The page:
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On the Edge: The Problem of Stepmom Burnout

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I dare you not to look away from what I’m about to tell you. According to the US Census Bureau, 72% of second marriages with children don’t last 5 years. That means almost three-quarters of stepfamilies are heading for the gutter.

3 out of 4 stepmoms are in a situation so difficult it can’t be repaired, and that truly breaks my heart.

I feel for the men who thought they could finally get it right the second time around and give their kids a stable loving family. I ache for the women who found the man of their dreams but discovered that he came with baggage too heavy to carry.

Most of all, I’m sad for the kids who have to survive the repeated emotional carnage and who stop believing in love, in family, or in forever.

On the Edge: The Problem of Stepmom Burnout

Our families may not look like everyone else’s, but they count just as much.

We might have to rely on strategies that seem unconventional because they aren’t necessary for traditional nuclear families, but that’s okay—we’re solving problems they don’t have.

One of those problems is the high rate of emotional burnout among stepparents. This can come after years of court battles or from dealing with high-conflict co-parents. It can be the result of feeling stuck between a partner who wants you to be more involved and stepkids who want nothing to do with you. Whatever the cause, emotional exhaustion has real consequences including depression and adrenal fatigue.

Here are a few strategies for avoiding burnout you can consider. I’m a big fan of moving in micro-steps instead of trying to make big changes happen all at once. Think about some tiny ways in which you could embrace even one of these ideas.

Don’t let anyone tell you what your family is “supposed” to look like.

Forget the white picket fence and stop stressing over family photos that either do or don’t include everyone.

Every family is unique. The chances that your stepfamily will resemble anyone’s traditional nuclear family are slim to none. Once you accept that, it can start becoming the special, quirky, inimitable family it’s meant to be.

That means whether they call you “mama” or you choose to leave the house when they come over, it doesn’t need to look like any other family you’ve ever heard of for it to have just the right kind of love in it for all of you.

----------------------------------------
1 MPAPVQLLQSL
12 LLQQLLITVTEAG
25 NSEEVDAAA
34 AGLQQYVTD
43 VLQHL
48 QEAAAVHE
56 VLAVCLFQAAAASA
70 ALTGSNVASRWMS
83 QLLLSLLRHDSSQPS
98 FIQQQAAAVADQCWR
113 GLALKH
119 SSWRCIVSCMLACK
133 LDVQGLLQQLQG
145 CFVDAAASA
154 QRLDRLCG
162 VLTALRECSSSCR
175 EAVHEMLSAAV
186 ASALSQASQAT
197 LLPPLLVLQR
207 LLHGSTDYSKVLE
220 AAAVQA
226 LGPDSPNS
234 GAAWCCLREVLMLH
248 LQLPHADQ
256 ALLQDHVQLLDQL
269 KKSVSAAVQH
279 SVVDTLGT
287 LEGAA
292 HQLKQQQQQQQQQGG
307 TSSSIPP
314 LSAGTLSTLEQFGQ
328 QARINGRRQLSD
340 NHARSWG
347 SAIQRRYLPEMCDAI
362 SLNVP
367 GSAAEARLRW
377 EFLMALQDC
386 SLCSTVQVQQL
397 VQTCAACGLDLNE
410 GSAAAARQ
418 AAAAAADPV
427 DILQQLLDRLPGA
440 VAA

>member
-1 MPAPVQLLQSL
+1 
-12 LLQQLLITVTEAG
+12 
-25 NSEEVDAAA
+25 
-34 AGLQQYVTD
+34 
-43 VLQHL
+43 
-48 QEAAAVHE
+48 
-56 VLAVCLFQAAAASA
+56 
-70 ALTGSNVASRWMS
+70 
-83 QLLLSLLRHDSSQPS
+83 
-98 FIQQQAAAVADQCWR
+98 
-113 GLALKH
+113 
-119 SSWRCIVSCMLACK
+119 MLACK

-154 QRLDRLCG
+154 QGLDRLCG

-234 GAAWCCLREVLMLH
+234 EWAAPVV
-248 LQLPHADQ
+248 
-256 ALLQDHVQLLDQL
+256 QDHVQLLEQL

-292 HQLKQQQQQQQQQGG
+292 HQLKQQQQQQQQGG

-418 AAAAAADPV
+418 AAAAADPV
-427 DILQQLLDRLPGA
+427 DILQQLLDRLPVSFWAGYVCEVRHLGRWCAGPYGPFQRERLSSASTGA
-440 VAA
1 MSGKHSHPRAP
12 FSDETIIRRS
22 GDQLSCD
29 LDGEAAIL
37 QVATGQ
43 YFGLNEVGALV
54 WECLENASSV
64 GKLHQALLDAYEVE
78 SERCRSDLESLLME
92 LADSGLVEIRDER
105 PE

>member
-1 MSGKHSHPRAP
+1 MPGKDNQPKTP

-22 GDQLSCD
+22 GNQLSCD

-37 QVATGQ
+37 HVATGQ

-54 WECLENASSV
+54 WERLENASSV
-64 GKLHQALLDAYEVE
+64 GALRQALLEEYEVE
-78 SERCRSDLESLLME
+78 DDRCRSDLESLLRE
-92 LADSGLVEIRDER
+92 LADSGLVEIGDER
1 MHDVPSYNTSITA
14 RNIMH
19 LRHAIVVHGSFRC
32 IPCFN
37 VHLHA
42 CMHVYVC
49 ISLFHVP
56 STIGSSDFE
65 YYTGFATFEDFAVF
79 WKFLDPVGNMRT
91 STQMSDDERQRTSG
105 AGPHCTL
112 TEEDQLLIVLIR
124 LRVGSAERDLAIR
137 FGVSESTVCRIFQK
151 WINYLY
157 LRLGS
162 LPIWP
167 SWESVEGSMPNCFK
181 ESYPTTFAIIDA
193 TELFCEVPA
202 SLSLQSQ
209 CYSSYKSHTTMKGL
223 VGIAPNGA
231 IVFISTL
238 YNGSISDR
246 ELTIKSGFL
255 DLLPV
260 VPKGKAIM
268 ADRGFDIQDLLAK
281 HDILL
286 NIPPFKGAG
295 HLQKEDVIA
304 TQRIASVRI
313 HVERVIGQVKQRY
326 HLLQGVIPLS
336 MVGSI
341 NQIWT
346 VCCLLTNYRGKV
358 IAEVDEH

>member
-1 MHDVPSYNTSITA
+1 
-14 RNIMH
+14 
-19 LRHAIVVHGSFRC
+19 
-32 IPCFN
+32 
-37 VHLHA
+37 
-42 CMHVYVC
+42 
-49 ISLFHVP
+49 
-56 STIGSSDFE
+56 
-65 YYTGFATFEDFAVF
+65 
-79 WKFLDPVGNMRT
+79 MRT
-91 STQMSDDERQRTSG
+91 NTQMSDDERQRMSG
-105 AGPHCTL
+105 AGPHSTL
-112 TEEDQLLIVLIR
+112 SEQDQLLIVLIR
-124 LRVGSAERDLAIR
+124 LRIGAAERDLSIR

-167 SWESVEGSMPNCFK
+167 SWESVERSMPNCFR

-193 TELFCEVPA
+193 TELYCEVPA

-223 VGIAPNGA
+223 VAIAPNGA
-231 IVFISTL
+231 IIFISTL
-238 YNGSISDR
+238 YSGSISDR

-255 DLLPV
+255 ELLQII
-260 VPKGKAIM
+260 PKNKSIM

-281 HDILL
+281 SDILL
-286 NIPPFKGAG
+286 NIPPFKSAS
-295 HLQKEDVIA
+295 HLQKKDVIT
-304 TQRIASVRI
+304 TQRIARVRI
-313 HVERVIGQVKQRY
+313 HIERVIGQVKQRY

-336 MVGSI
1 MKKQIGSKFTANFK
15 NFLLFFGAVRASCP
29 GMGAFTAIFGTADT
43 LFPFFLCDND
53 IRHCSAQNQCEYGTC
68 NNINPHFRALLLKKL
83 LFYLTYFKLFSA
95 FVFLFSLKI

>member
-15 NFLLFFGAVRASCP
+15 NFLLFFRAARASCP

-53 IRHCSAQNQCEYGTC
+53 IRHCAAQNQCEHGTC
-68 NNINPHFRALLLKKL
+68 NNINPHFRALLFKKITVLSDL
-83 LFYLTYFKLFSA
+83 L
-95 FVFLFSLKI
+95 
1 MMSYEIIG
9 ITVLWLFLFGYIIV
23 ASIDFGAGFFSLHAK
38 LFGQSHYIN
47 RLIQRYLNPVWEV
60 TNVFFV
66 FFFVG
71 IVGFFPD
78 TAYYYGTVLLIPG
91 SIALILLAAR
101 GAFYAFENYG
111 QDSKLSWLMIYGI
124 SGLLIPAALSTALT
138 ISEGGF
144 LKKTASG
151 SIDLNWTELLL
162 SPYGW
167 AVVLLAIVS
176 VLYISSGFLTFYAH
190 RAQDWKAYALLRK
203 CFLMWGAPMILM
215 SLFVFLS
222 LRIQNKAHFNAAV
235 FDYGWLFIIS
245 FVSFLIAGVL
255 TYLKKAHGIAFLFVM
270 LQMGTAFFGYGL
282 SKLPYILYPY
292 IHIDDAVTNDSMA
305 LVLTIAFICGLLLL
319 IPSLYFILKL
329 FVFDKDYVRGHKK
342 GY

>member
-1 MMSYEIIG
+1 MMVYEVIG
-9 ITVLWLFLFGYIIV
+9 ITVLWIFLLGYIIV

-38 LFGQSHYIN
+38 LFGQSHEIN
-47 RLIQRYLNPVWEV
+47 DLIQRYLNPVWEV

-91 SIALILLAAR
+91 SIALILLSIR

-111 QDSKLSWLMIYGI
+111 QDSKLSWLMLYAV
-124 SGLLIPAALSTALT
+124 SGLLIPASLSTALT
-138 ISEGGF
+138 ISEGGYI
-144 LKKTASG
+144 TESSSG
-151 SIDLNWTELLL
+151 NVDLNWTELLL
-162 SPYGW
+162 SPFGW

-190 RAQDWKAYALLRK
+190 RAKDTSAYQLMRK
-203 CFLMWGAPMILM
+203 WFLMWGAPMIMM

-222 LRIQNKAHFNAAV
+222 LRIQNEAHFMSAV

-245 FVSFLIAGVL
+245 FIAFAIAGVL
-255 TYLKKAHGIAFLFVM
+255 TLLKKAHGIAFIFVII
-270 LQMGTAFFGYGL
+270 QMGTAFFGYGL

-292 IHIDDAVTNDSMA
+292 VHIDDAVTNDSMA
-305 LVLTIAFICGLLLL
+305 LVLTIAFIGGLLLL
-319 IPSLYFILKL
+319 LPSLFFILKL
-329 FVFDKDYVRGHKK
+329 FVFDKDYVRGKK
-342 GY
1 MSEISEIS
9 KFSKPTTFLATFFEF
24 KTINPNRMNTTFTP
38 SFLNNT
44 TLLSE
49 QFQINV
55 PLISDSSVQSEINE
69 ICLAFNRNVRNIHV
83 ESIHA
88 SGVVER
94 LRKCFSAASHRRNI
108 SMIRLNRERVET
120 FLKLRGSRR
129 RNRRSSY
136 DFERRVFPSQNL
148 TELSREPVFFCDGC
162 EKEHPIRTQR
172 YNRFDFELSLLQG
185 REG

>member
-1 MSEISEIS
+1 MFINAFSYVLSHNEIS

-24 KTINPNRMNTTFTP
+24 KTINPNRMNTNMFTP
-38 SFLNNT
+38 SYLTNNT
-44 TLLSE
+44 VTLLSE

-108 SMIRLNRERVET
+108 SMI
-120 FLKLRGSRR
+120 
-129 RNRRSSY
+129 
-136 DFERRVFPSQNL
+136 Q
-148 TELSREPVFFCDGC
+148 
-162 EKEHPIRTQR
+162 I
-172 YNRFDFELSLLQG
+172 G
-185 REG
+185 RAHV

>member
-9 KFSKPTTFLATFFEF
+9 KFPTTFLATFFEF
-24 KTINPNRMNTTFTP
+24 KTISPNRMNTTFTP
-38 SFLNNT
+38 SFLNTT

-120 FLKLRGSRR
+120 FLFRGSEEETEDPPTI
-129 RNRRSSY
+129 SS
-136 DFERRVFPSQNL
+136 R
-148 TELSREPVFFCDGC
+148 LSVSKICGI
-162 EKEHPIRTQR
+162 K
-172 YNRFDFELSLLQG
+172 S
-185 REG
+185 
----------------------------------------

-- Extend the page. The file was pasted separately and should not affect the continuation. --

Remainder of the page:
Examine your expectations and try to see them for what they are—roadblocks to your own fulfillment and happiness.

Let your partner do all the heavy lifting.

There’s no room for a good-cop/bad-cop approach in a stepfamily.

If you spend time with the stepkids when their biological parent isn’t there, your partner needs to make clear that your job is to remind them about the rules, and that’s all you should do. Leave the consequences for when Dad or Mom can deal with it.

If you have your own kids, each of you should parent your own children as you see fit. Don’t wear yourself out trying to push all your offspring through the same cookie-cutter; nobody says they have to come out looking the same!

Learn to nurture without mothering.

The problem with being any kind of “mother” is that it sets up an expectation for the child to respond to you in a certain way.

If you’re ready to “love your stepchild as a mother would,” that’s beautiful, but keep in mind: you might be subconsciously asking this child to help you feel more like a mother.

That’s too much pressure on a little person, and it sets them up to experience a “loyalty conflict” that might only surface several years down the road. It’s so much better to be loved as a caring adult who can be counted on to always have their best interests at heart.

This is easier said than done, but learn the steps of this dance and practice them slowly for as long as it takes.

Make yourself a priority.

If you’re like most stepmoms, at some point you’ll practically martyr yourself in the hope that everyone can see how hard you’re trying. You get an “A for effort” but remember: you’re no good to anyone if you burn out.

It’s easy to get carried away with life and lose yourself in your new family without even noticing. The more you can stay connected to yourself, the better everything will go for all of you.

Don’t feel guilty about taking time to do what’s important for you, to have some private space for yourself in your home, to see friends and pursue creative interests. These are all great ways to help prevent (or work through) stepmom burnout!

And don’t forget why you got into all this in the first place. Your relationship needs to be nurtured. A regular date night should be non-negotiable, even if it’s a walk around the block after supper.

Stamina is the name of the game for a stepmom who hopes to stay out of the statistical gutter. Self-care is not a luxury, it’s the very core of what I call the “Womanly Art of Raising Someone Else’s Kids.” Check out the Essential Stepmom podcast for weekly tips.

P.S. If you need someone to talk to about your stepmom burnout, our Stepmom Coach may be the perfect fit for you!

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